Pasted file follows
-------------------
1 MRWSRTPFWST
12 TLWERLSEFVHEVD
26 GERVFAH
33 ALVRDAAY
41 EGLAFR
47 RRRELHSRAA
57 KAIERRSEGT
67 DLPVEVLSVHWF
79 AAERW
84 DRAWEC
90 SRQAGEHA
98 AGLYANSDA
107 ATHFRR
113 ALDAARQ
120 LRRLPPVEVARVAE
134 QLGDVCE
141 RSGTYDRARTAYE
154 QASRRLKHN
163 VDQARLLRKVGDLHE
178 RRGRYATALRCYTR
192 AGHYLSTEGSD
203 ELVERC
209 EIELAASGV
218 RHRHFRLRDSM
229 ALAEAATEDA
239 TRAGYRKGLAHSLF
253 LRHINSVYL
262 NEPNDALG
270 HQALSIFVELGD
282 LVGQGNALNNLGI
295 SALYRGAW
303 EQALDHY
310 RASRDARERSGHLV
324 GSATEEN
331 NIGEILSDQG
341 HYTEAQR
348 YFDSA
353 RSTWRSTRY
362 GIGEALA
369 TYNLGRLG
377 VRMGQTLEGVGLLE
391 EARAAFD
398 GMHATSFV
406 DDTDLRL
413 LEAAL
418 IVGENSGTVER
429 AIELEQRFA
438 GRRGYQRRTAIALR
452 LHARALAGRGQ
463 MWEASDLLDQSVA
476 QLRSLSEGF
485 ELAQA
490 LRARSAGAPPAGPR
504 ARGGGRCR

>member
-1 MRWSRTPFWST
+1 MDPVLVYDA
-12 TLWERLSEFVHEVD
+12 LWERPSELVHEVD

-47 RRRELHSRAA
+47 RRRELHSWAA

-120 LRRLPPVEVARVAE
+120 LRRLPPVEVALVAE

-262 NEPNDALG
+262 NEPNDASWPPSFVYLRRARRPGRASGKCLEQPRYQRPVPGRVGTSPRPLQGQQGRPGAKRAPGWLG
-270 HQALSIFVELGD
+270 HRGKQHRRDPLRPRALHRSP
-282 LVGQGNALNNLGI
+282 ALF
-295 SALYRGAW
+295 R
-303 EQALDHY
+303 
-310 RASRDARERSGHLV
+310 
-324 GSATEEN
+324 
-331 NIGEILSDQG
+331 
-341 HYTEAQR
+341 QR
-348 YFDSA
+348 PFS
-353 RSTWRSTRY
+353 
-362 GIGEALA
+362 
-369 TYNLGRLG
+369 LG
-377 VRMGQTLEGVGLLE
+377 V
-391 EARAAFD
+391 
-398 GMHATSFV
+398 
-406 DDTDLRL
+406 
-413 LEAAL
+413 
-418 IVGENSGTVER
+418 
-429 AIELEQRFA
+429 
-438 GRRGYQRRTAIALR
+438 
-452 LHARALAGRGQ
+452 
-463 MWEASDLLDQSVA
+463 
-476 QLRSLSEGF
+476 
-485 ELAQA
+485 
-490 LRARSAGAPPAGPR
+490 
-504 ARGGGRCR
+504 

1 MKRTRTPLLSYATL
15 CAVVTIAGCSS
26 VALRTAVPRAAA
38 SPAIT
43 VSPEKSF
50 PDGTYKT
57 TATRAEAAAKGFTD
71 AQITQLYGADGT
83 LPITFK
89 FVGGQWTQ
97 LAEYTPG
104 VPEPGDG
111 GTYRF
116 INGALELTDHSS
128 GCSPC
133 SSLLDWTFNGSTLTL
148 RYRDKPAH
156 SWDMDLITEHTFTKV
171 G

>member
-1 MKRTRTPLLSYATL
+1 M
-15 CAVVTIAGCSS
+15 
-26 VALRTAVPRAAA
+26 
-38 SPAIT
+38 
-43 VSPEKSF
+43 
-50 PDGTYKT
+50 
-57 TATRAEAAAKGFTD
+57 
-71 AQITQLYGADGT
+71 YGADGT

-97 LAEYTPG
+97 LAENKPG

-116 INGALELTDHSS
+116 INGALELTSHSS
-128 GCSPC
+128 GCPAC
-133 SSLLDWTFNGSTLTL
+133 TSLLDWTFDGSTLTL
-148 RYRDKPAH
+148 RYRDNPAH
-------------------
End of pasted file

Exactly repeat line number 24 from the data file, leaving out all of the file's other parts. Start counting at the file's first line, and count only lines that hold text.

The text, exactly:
218 RHRHFRLRDSM